The village of Troianata on Cephalonia was one of at least five locations on the island where the mass killings were carried out. Spiros Vangelatos, a 75-year-old retired English teacher and Cephalonian resident, witnessed the slaughter of about 600 Italian troops outside the village as a boy of 16.

The Italian troops were being held in the village school. Mr Vangelatos said that they expected to be sent back to Italy and spent the night before their murder singing sentimental songs of home.

The following morning they were marched out of the school into a field next to the village and mown down by Wehrmacht machine-gunners.

"Bits of bodies, clothing and lumps of earth were hurled into the air as the machine guns danced on their tripods. It lasted no longer than about three to four minutes," Mr Vangelatos said in an interview with the Tagesspiegel newspaper.

"The dying soldiers collapsed over each other next to a wall at the edge of the field." The villagers were then forced to dump the bodies in a well.

Mr Vangelatos's testimony forms part of the evidence supplied by six surviving Cephalonian residents who witnessed the murders. Last week their names were sent to the Dortmund state prosecutor as potential witnesses in the case.

Others on the island such as Stavros Niforatos, a doctor now aged 95, recalled how he passed a ravine full of butchered Italian troops after delivering a baby in one of the island's homes. "They [the Germans] had slit the Italians' throats with knives," he said. "It was as if they had slaughtered a herd of sheep."

About 3,000 Italian troops avoided the initial German round-up by hiding in caves on Cephalonia while the Wehrmacht laid waste to the island by burning and plundering homes.

Once they were captured they were put aboard ships which were to take them to prison camps in Germany, however the vessels hit mines after leaving harbour and sank.

Those who survived the shipwrecks were taken to the Eastern Front and forced to serve as labourers. Many ended up as Russian prisoners of war after Germany was driven back by the Red Army. More than 200 Greek civilians and resistance fighters were also shot or hanged during the year-long Nazi occupation of the island that ended in 1944.

Attempts by Greek residents of Cephalonia to obtain compensation from post-war Germany for the atrocities committed were rejected by the German government in 1996 as not being in accordance with international law.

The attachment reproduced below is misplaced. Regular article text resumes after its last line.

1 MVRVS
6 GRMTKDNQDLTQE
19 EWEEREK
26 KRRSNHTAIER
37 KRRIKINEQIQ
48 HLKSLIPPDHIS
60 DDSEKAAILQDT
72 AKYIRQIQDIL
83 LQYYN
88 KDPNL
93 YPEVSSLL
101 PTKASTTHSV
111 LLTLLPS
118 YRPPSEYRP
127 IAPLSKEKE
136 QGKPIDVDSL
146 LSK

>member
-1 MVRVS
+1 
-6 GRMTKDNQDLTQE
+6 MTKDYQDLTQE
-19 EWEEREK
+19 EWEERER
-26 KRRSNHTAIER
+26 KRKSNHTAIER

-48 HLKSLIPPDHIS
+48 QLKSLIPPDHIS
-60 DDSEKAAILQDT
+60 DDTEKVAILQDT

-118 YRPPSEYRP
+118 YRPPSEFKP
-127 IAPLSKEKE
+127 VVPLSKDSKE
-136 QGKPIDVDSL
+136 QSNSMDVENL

The state prosecutors in Dortmund now believe that they will have sufficient evidence to put some of the surviving culprits on trial.

Ulrich Mass, the state prosecutor who is leading the investigation, said he planned to visit Cephalonia this autumn to interview the witnesses.

Earlier attempts by Italy to prosecute the alleged perpetrators were dropped because of a clause in German law which stipulates that its citizens cannot be extradited to stand trial for crimes committed abroad.

Attempts to prosecute the culprits in Germany failed because of lack of evidence that could convict them of murder rather than manslaughter - a charge which automatically expires 15 years after the crime was committed.

"Most of the former Wehrmacht officers involved in the Cephalonia murders are dead and the remainder are very old," Mr Mass said. "We are nevertheless optimistic that we will manage to bring some before the courts before they die."



User avatar
Roberto
Member
Posts: 4505
Joined: 11 Mar 2002 15:35
Location: Lisbon, Portugal

Post by Roberto » 01 Oct 2002 13:22

The Greek island of Cephalonia is only 200 miles from the Italian coast at the mouth of the Golf of Corinth. On 8 September the Italian Acqui Division who were the garrison on the island greatly outnumbered the Germans, but the island was so close to the mainland of Greece that the Germans were in a position to send massive reinforcements quickly while the nearby airdromes on the mainland gave Germany air superiority. On Cephalonia the Germans committed a crime against humanity by massacring all the large Italian garrison when they surrendered after hard fighting. Only the military chaplains were spared, and if it were not for them it would be impossible to piece together the horrific story.
On 9 September, the first day after the Armistice, the German and Italian units remained in their positions amid a cold silence, although some German soldiers had joined in when the Italian soldiers rejoiced at the news of the armistice which they thought was the end of the war for them. At eight in the evening General Gandin commanding the Acqui Division received the order from his Italian superior General Vecchiarelli in Athens that his troops were to ‘cede’ all their weapons including artillery to the Germans, and would in due course be sent back to Italy by sea.
Gandin was amazed by this order because it contradicted the order sent by the Italian War Office from Rome during the preceding night to treat the Germans as ‘enemies’. He cabled to Athens that he rejected it because it contradicted the spirit and facts of the Anglo-American armistice (also it was partly indecipherable). In vain Gandin tried to contact the Italian War Office (which was en route to Brindisi from Rome) and Italian headquarters on the other Greek islands. A number of his more senior officers felt that it was ‘dishonourable’ to fight against the Germans, until the day before their allies. However, Captain Renzo Apollonio (who was strongly anti-Fascist and anti-German) and others warned Gandin that if the order was given to lay down arms, the bulk of the troops would refuse to obey. Apollonio was in touch with a band of Greek guerrillas and Greek officers, who offered the collaboration of a Greek battalion.